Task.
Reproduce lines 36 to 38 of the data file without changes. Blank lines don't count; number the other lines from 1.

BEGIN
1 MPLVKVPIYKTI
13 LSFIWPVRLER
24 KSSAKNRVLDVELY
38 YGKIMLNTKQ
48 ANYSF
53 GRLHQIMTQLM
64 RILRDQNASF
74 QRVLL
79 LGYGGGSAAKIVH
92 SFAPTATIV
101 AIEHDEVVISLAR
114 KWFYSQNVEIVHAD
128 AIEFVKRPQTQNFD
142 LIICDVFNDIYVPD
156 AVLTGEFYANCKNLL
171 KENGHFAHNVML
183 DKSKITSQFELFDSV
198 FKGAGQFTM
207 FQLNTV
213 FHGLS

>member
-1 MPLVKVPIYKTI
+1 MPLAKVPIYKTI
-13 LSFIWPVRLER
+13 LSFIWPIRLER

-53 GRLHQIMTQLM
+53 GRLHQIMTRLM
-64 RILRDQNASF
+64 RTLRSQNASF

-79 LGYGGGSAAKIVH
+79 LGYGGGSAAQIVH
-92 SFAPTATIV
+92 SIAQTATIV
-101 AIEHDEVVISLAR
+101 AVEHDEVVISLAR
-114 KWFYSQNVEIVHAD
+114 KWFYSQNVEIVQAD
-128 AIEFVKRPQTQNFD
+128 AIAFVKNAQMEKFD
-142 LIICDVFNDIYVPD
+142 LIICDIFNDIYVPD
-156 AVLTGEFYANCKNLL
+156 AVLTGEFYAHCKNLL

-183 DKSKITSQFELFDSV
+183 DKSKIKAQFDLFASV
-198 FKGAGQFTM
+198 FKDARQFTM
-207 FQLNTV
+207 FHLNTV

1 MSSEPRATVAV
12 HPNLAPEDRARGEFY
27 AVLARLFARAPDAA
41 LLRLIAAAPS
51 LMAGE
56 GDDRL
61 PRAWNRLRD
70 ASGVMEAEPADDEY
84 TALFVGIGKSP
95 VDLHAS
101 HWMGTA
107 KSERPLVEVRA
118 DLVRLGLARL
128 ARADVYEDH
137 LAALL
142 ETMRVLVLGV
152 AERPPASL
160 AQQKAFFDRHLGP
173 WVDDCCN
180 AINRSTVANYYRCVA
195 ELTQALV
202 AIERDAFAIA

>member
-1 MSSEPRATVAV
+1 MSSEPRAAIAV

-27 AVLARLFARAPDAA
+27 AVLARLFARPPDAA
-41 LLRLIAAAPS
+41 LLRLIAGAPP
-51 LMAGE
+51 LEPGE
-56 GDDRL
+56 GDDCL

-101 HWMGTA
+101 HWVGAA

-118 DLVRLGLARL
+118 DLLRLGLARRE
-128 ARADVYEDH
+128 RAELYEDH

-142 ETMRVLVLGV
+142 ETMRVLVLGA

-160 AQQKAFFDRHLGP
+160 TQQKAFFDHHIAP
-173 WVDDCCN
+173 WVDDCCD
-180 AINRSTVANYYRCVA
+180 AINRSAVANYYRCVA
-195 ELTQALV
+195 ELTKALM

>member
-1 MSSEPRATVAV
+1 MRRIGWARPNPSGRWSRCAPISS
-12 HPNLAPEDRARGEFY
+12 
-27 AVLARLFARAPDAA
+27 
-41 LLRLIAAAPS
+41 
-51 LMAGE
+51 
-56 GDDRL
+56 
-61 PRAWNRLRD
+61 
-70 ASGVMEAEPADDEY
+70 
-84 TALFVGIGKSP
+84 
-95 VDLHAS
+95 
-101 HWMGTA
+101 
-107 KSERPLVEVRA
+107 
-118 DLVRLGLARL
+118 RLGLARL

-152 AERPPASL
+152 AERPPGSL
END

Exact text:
-114 KWFYSQNVEIVHAD
+114 KWFYSQNVEIVQAD
-128 AIEFVKRPQTQNFD